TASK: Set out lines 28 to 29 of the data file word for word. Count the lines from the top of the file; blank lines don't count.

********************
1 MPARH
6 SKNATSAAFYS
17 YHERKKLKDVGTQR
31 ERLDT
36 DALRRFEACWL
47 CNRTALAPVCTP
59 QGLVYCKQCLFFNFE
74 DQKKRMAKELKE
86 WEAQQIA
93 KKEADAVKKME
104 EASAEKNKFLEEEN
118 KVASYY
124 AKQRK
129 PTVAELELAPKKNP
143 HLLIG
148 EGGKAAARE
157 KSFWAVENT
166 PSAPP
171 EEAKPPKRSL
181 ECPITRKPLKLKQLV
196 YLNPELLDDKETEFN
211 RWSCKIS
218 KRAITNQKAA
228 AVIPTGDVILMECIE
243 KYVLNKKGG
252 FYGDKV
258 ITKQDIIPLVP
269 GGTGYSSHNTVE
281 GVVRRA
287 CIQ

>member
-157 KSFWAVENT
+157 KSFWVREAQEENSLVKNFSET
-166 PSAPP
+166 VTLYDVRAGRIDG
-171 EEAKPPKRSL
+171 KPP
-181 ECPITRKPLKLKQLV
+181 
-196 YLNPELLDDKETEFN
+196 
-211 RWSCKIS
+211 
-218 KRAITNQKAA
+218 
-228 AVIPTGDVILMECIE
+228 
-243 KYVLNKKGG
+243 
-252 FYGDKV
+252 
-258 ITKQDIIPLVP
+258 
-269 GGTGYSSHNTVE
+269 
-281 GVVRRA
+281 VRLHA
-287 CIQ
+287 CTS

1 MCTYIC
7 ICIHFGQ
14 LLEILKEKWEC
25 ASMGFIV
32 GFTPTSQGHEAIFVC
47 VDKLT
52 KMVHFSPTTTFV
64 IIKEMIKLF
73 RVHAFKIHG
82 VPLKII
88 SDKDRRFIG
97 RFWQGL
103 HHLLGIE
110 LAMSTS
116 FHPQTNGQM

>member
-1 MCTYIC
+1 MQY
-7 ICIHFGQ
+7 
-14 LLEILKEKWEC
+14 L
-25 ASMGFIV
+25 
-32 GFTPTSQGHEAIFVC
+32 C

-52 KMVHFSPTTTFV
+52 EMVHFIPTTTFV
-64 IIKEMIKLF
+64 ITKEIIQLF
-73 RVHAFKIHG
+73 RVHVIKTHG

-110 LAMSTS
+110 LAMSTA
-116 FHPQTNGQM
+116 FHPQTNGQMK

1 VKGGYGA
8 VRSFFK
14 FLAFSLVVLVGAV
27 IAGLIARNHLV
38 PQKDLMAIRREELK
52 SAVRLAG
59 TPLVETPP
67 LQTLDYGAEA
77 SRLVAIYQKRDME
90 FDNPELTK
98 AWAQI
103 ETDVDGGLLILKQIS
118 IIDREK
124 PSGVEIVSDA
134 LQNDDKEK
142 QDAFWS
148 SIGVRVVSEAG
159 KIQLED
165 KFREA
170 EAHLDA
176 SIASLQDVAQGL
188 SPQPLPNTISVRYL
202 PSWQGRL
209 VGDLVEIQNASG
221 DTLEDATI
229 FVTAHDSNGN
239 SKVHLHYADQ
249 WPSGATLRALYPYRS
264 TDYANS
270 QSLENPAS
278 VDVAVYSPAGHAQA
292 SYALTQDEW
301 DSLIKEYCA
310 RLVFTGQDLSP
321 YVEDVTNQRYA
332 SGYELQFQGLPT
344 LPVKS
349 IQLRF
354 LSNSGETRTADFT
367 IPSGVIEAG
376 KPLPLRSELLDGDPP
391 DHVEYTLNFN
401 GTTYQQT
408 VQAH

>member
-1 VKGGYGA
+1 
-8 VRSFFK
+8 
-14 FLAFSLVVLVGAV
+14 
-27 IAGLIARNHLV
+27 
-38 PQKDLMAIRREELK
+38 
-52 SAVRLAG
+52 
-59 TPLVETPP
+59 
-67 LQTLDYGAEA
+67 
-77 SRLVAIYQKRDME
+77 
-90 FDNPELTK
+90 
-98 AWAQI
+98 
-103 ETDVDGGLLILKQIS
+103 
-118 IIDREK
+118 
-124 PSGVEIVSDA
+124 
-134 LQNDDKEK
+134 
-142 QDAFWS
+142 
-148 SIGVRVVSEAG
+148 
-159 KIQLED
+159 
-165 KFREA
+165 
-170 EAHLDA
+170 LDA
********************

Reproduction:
269 GGTGYSSHNTVE
281 GVVRRA